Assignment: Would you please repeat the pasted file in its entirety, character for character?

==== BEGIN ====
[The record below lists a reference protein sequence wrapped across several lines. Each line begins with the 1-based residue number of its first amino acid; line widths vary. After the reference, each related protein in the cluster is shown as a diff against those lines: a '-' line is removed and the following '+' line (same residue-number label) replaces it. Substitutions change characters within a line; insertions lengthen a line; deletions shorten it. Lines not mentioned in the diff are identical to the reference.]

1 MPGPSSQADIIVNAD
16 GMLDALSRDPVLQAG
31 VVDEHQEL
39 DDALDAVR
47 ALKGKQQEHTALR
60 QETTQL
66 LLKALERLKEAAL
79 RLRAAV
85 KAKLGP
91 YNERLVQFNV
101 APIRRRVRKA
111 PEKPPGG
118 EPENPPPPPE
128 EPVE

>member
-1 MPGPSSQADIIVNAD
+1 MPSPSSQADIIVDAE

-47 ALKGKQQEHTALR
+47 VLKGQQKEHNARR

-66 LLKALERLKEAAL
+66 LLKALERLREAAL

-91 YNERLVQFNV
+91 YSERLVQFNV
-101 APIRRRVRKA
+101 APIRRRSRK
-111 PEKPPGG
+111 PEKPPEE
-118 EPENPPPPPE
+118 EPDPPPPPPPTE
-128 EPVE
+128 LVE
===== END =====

[The record below lists a reference protein sequence wrapped across several lines. Each line begins with the 1-based residue number of its first amino acid; line widths vary. After the reference, each related protein in the cluster is shown as a diff against those lines: a '-' line is removed and the following '+' line (same residue-number label) replaces it. Substitutions change characters within a line; insertions lengthen a line; deletions shorten it. Lines not mentioned in the diff are identical to the reference.]

1 MPGPSSQADIIVNAD
16 GMLDALSRDPVLQAG
31 VVDEHQEL
39 DDALDAVR
47 ALKGKQQEHTALR
60 QETTQL
66 LLKALERLKEAAL
79 RLRAAV
85 KAKLGP
91 YNERLVQFNV
101 APIRRRVRKA
111 PEKPPGG
118 EPENPPPPPE
128 EPVE

>member
-1 MPGPSSQADIIVNAD
+1 MPSPSSQADIIVDAE

-47 ALKGKQQEHTALR
+47 VLKGQQKEHNARR

-66 LLKALERLKEAAL
+66 LLKALERLREAAL

-91 YNERLVQFNV
+91 YSERLVQFNV
-101 APIRRRVRKA
+101 APIRRRSRK
-111 PEKPPGG
+111 PEKPPEE
-118 EPENPPPPPE
+118 EPDPPPPPPPTE
-128 EPVE
+128 LVE